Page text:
Firm I worked for did a subbie job where safety harnesses were needed. Site manager got stressed and said not to bother. Our guys did clip on. His subordinate did not. And slipped - into a 440,000 litre tank of car paint. My colleagues watched him die. At the inquest it turned out that non clipping had gone on for yonks because nobody had got hurt yet - then a father of three died.
Get your DH to learn all he can, sue them and get away
This is what we are worried about. There was no lone worker policy and the accident was caused with a hose being left out that he got caught up in. He really needed to come home for painkillers and ice. He learnt that just becaue one manager didn't answer their phone at 10 am on a Sunday when he tried to say he was going home that he should have tried more and more and more people to let them know. Even leaving messages on voicemail. He does know that.
I have lots of blunt friends but no one who recruits or has employment experience.
Did his current employer have a "lone working policy" that covered his accident ? 'his existing condition' - had the policy been adapted to meet his needs? before you apply for new roles, you need to speak to a lawyer about the constructive dismissal situation you are in. Even if your DH was a silly arse, he was working alone, which should have been risk assessed in advance.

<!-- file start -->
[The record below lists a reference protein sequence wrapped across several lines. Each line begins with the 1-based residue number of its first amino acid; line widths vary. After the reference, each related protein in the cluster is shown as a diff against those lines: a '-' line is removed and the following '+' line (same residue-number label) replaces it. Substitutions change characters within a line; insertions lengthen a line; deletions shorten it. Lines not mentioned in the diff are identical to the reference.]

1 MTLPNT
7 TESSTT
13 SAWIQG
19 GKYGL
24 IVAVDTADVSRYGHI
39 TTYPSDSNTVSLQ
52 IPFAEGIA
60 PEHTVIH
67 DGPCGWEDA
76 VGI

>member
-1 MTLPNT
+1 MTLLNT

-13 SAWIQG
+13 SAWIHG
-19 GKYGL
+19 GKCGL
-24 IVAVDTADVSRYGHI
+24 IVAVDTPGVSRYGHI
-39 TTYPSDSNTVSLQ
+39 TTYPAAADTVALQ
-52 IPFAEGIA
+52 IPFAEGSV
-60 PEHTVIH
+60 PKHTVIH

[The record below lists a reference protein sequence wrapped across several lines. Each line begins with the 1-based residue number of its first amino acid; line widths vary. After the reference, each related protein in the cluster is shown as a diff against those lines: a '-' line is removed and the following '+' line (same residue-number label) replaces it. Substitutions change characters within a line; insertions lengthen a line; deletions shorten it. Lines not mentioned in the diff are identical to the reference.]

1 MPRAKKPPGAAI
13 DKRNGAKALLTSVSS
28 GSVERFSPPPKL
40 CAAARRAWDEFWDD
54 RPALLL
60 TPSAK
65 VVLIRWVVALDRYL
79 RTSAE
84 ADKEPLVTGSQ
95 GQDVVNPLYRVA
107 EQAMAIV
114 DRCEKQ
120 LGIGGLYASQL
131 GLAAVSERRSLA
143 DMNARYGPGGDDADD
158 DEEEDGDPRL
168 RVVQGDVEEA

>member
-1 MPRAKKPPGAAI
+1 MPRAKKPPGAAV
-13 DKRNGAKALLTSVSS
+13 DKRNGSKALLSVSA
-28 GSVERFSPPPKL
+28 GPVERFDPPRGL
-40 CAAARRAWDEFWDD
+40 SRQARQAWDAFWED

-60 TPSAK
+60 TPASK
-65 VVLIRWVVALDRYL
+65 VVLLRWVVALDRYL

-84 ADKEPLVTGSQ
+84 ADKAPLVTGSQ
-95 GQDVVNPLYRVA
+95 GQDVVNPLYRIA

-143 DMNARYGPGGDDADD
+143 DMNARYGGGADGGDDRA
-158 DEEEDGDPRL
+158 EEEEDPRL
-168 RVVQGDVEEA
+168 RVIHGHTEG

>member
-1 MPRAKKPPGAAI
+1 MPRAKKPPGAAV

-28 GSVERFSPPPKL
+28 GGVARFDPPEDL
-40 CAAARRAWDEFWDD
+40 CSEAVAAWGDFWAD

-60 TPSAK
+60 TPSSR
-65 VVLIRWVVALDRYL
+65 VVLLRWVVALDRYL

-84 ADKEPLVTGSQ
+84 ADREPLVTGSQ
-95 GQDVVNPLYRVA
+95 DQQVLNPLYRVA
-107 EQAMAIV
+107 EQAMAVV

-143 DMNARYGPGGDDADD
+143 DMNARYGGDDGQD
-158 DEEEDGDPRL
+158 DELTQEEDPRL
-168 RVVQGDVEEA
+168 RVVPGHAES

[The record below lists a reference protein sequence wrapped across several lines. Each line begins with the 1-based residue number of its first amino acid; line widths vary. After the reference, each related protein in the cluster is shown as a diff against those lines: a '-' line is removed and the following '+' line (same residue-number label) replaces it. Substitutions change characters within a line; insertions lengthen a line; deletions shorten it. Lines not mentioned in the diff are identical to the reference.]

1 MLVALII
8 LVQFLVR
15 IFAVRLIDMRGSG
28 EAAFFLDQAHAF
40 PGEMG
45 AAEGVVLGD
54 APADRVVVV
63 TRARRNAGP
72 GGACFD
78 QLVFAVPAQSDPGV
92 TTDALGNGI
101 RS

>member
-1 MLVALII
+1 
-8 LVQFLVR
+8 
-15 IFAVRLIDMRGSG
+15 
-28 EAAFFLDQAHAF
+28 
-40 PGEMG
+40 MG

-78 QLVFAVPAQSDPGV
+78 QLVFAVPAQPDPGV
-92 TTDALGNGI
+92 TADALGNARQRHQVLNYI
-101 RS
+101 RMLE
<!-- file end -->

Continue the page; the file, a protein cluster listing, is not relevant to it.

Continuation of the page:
Next you and DH need to be utterly honest with yourselves about which bits of the accident were genuinely his fault - what would he do differently if in the same situation again ?
Because then when he applies for other posts he can genuinely say that he has positively learned from the incident, the repurcussions and the implications.
Anything short of that and he may find himself unemployable.
Who is your bluntest friend. Run it past them ....
In August dh had an accident at work. He worked alone that day and because he didn't report it that day he was sacked for gross misconduct. We saw a lawyer, he appealed and was re-instated. His employer do not know we sought legal advice though.
By the time he had been re-instated he had been to see a specialist about his injury and had to have extensive surgery. The surgery was expected but not for another year or so. The accident aggravated his existing condition so much he was taken in as an emergency and operated on almost immediately. All of this happened with 8 days!
He has been signed off sick since. His is due back at work in the early new year. His employers are already making things difficult for him. Saying he is not entitled to his accrued holidays etc. he is currently earning just ssp.
We strongly think that they will do everything in their powers to get rid so dh is starting to apply for roles now.
What does he tell a new employer at interview stage and what does he do about references?
His current employer also made a big deal about dh and time off when his mother died unexpectedly this time last year. We are in no doubt they will put the boot in.
Should dh just start at the beginning and be completely upfront. He has excellent references from his previous employer. Thanks if you have read all of this.